Jumla District

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Jumla District

जुम्ला जिल्ला
Wooden craft at Sinja Valley in Jumla
Wooden craft at Sinja Valley in Jumla
Coordinates: 29°16′31″N 82°11′00″E / 29.275278°N 82.183333°E / 29.275278; 82.183333
CountryNepal
ProvinceKarnali
Admin HQ.Jumla
Municipality
Government
 • TypeCoordination committee
 • BodyDCC, Jumla
 • Parliamentary constituencies1 seats
 • Provincial constituencies2 seats
Area
 • Total2,531 km2 (977 sq mi)
Highest elevation
4,679 m (15,351 ft)
Lowest elevation
915 m (3,002 ft)
Population
(2011[2])
 • Total108,921
 • Density43/km2 (110/sq mi)
Demographics
 • Ethnic GroupsChetri, Bahun, Thakuri
 • Female 50%
Human Development Index
 • Literacy55%
Time zoneUTC+5:45 (NPT)
Postal Codes
21200, 21202, 21204, 21205..., 21209
Telephone Code064
Main Language(s)Nepali
Major highwaysKarnali
Websitedaojumla.moha.gov.np ddcjumla.gov.np

Jumla District (Nepali: जुम्ला जिल्लाAbout this soundListen ), a part of Karnali province, is one out of ten districts of Karnali. The district, with Jumla as its district headquarters, covers an area of 2,531 square kilometres (977 sq mi) and had a population of 89,427 in 2001 Nepal census and 108,921 in 2011 Nepal census.[3] Jumla is situated in Longitude between 81⁰ 28' E to 82⁰ 18'East and Latitude between 28⁰ 58'N to 29⁰ 30'North.[4]

Nepali language was originated first at Sinja Valley of Jumla district, which known as Khas language then. Sinja was the capital of Khas Kingdom, Therefore, the Nepali dialect "Khas Bhasa" is still spoken among the people in this region.[5]

History[edit]

Khasa Kingdom[edit]

Jumla was a part of Khasa kingdom during 11th to 13th century. After 13th century Khasa Kingdom collapsed and divided into Baise Rajya (22 principality) in Karnali-Bheri region and Kingdom of Jumla was one of them.

Kingdom of Jumla[edit]

The Jumla Kingdom was one of the many kingdoms that dotted Nepal before its reunification by King Prithvi Narayan Shah of Gorkha and later by his younger son Bahadur Shah. The kingdom was founded around 1404 when Baliraja, who married the daughter of the last ruler of the Yatse (Malla) Kingdom, succeeded his father-in-law.[6] It was one of the most powerful kingdoms in western Nepal, being one of the 22 Baise principalities of the Karnali region which had once been part of the larger Yatse Kingdom. After centuries of intermittent warfare it appropriated the kingdom of Mustang in 1760.[7] In the late 18th century the Jumla kingdom successfully defended itself against the first attack by King Prithivi Narayan Shah, and legend even has it that he got injured in the battle. Later, with the help of the kingdoms surrounding Jumla, Bahadur Shah attacked again and annexed Jumla for the Gorkha kings in 1789.[8] The Jumla kings were Thakuris (Sijapati, Malla, Shahi) like the Gorkha Kings.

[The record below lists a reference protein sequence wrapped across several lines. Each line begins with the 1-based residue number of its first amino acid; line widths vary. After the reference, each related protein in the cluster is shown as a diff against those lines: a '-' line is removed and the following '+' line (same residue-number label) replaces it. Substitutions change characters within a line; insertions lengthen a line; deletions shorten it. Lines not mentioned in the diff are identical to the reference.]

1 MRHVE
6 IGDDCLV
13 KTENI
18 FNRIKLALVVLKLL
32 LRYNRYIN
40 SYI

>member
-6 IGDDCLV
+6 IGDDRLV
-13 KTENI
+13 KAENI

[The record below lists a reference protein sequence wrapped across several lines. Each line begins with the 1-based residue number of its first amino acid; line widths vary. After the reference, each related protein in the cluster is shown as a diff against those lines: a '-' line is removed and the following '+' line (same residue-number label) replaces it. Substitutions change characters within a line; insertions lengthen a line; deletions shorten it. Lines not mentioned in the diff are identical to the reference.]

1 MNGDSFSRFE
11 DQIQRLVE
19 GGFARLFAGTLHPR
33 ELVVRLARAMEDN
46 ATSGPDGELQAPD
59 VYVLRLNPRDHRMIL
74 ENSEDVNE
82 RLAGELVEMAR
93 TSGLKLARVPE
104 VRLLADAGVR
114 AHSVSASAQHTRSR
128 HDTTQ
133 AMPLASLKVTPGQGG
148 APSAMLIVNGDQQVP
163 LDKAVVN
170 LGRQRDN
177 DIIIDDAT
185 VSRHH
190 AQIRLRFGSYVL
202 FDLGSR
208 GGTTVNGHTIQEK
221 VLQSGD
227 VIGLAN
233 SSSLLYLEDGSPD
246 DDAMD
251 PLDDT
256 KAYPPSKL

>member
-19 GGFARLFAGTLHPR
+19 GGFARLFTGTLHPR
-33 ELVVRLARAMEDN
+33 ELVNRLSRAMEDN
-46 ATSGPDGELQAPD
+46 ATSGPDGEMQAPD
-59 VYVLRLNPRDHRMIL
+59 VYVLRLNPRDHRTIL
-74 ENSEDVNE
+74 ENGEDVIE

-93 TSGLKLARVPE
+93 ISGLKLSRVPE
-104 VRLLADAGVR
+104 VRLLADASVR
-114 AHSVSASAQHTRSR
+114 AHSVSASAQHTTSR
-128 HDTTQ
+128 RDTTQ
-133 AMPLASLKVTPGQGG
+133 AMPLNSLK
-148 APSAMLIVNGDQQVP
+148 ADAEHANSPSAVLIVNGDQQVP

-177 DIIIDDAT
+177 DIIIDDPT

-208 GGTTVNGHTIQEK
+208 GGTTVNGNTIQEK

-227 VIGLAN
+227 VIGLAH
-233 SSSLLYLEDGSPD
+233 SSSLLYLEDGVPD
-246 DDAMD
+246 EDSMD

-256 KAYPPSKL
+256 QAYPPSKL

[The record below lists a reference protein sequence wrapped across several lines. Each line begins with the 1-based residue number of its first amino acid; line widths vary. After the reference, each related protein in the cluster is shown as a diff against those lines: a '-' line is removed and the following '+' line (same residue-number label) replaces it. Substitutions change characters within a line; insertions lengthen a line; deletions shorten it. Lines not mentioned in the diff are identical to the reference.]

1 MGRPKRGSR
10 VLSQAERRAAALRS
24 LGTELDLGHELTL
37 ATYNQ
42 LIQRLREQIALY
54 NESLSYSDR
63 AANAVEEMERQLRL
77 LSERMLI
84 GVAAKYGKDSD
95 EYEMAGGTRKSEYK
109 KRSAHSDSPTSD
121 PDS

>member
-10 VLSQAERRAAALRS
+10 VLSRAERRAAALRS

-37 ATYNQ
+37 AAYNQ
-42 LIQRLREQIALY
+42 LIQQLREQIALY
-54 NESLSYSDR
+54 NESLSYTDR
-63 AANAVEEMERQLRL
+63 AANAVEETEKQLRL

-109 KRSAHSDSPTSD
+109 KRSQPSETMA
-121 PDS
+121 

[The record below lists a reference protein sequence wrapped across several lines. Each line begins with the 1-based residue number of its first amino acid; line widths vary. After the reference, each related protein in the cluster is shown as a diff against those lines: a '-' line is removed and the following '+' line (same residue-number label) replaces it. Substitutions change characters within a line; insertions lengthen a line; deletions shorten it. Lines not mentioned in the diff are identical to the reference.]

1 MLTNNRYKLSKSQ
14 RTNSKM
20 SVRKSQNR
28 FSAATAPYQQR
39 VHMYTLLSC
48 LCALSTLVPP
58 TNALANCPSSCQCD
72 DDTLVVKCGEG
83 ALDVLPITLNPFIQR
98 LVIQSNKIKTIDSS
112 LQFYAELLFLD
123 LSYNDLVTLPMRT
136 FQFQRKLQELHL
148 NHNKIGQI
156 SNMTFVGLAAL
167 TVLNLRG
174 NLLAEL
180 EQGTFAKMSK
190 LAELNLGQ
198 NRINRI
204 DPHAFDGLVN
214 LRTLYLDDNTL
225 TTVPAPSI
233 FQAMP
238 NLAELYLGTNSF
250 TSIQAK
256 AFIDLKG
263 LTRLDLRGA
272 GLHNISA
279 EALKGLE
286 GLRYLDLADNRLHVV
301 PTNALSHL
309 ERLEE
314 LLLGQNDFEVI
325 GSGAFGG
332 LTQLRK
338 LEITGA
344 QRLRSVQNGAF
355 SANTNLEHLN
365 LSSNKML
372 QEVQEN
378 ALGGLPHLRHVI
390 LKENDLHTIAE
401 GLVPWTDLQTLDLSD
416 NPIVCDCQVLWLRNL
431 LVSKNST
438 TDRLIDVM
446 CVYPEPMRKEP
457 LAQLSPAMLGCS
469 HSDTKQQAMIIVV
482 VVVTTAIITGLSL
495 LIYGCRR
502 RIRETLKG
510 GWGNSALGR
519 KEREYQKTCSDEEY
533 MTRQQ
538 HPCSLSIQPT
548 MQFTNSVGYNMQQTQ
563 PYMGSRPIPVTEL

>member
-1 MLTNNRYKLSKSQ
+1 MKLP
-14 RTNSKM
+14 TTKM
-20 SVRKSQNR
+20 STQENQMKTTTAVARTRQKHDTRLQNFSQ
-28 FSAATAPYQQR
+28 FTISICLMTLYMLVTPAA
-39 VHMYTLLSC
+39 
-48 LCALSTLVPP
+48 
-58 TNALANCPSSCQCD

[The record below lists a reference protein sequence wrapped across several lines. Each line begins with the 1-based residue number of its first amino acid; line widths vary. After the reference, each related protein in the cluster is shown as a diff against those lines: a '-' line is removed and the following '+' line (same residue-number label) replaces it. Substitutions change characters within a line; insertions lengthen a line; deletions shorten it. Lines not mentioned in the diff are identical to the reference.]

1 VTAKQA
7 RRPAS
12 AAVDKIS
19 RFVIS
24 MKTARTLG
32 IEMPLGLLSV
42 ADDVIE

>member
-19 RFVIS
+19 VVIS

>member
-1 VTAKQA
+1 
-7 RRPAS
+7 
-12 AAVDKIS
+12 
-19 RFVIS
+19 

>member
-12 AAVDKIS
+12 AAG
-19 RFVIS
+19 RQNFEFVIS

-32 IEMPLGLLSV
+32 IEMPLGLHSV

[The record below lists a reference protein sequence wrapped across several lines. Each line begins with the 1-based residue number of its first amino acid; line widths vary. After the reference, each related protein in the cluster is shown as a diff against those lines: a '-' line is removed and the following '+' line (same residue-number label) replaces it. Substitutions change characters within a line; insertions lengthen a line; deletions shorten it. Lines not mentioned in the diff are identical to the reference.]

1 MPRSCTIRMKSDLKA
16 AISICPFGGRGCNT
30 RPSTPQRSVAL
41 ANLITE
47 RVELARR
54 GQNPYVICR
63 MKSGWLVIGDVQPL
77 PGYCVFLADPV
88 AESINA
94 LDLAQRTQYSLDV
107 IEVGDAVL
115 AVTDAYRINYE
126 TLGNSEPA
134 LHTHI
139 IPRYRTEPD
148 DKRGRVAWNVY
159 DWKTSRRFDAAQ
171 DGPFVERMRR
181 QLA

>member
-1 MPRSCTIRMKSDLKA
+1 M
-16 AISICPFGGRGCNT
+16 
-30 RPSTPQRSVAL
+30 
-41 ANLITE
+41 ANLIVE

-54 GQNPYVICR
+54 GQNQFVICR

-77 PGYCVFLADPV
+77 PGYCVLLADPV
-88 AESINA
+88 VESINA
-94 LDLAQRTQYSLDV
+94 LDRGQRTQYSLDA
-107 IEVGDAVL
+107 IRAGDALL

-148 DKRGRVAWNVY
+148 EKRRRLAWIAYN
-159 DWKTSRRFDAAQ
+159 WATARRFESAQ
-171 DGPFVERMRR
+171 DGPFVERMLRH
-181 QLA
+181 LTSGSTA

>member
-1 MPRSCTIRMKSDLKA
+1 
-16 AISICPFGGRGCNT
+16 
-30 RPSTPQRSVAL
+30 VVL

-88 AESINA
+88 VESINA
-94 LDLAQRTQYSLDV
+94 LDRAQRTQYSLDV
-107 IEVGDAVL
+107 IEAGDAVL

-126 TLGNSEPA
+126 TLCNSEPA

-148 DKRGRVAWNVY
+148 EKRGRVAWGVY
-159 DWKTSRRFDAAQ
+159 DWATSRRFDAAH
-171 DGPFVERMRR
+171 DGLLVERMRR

The Jumla Kingdom belonged to the more extensive pre-unification kingdoms in Nepal. At the height of its power it extended from Mustang in the east to present day Uttarakhand, a state in modern-day India, territory that Kingdom of Nepal lost to the East India Company in 1816 during the partition of Nepal.[9] The Jumla kings belonged to the Kalyana dynasty, linked to the Sisodia clan of Rajasthan, India. There have also been marriages between the Jumla royal family and the Shah's royal family of Nepal. The direct descendants of the erstwhile Jumla royal family include currently, Nepali Film legend Nir Shah, Former Director General of Nepal Electricity Authority Harish Chandra Shah, DIGP (Retd) Sher Bahadur Shah, Colonel Nepal Army (Retd.) Bhim Bahadur Shah and AIGP (Retd.) of Nepal Police, Surendra Bahadur Shah.